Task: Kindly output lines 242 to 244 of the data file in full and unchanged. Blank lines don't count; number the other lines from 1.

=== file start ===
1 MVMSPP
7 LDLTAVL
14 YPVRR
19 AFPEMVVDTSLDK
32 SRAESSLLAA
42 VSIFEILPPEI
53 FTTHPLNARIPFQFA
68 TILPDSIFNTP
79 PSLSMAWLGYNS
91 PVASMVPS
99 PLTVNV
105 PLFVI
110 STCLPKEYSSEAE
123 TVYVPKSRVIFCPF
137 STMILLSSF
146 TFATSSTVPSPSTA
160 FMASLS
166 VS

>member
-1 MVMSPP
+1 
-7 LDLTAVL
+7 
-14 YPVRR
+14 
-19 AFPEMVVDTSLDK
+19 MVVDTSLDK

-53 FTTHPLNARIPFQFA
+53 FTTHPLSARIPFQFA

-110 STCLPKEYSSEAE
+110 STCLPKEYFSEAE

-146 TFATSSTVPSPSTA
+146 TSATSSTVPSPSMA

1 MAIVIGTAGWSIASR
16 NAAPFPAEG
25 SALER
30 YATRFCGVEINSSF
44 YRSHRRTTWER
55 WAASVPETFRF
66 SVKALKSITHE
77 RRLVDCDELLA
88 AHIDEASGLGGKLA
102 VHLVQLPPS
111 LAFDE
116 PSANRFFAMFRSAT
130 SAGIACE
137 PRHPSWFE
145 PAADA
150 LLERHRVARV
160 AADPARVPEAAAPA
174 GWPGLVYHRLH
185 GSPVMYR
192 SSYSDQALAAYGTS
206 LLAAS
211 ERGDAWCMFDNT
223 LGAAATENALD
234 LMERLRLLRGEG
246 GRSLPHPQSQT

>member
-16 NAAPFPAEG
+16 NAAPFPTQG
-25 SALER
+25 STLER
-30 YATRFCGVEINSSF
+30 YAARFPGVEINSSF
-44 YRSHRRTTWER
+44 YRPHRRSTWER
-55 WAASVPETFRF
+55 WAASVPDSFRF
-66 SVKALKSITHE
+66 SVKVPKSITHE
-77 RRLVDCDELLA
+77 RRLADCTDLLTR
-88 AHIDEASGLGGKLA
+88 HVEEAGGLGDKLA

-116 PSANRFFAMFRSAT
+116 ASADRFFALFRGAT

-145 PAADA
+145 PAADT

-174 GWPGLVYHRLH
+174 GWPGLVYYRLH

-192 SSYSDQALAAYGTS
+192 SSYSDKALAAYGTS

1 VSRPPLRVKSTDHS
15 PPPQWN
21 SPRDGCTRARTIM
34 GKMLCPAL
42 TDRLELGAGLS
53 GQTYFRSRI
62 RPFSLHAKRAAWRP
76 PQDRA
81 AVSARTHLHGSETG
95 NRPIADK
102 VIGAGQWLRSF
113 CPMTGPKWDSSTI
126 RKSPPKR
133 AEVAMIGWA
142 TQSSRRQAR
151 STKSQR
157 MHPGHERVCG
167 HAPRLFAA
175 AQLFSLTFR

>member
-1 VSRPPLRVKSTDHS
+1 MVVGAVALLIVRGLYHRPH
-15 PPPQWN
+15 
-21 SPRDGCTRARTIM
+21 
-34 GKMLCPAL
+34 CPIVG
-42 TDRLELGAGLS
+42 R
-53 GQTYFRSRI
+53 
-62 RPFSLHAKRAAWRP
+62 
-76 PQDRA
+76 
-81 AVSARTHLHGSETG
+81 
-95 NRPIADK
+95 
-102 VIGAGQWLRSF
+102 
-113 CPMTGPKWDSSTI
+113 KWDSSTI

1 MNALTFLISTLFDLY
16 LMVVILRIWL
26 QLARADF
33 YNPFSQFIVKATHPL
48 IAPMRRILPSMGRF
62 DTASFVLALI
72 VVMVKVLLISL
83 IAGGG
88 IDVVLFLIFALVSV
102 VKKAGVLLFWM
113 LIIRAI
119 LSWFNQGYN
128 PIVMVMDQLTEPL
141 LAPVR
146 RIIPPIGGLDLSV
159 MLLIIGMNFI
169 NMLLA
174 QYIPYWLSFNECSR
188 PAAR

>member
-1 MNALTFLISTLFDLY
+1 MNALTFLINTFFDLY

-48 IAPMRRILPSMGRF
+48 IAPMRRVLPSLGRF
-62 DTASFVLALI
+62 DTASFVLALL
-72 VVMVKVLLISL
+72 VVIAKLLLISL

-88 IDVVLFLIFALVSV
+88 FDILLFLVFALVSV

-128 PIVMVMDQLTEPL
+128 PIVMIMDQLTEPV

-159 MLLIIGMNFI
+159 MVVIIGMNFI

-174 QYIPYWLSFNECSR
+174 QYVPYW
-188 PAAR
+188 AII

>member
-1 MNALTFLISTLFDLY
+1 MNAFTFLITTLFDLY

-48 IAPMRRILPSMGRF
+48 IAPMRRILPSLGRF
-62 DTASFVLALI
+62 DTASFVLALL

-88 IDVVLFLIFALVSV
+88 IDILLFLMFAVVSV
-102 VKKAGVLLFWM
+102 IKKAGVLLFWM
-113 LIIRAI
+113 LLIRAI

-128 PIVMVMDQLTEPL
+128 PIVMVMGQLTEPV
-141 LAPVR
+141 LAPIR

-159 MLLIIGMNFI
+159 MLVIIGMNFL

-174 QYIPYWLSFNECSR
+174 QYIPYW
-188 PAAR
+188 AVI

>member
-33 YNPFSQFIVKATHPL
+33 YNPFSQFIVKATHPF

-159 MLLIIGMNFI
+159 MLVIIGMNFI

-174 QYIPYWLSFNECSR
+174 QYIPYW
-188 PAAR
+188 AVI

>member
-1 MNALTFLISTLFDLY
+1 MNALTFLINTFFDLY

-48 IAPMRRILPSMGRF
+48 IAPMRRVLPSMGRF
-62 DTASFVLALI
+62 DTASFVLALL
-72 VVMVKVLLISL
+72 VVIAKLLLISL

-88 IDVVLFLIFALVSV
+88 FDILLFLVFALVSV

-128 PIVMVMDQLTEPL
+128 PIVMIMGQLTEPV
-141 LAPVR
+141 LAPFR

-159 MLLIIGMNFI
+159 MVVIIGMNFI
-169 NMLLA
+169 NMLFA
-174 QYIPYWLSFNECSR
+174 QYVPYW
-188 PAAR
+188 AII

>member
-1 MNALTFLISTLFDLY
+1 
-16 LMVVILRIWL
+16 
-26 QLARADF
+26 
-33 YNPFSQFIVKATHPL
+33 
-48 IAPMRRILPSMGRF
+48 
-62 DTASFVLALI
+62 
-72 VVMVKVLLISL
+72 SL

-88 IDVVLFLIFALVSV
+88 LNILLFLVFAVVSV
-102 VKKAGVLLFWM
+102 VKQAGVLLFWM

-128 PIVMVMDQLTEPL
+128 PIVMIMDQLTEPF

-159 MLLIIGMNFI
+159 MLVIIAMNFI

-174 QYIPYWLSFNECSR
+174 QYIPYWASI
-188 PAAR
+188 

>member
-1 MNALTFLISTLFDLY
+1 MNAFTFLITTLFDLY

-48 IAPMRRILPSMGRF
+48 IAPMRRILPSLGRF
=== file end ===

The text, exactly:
-159 MLLIIGMNFI
+159 MLVIIAMNFI

-174 QYIPYWLSFNECSR